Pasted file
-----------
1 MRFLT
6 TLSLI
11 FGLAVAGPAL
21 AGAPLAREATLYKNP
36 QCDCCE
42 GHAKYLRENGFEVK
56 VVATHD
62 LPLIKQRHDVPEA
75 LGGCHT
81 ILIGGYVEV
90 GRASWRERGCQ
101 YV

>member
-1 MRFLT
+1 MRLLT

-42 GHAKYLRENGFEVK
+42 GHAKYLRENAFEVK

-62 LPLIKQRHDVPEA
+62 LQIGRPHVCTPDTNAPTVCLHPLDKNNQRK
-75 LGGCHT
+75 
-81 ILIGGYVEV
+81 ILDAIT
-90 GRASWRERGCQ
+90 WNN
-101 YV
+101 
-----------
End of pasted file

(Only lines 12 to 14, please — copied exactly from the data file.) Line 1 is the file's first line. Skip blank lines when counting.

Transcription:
101 YV

>member
-1 MRFLT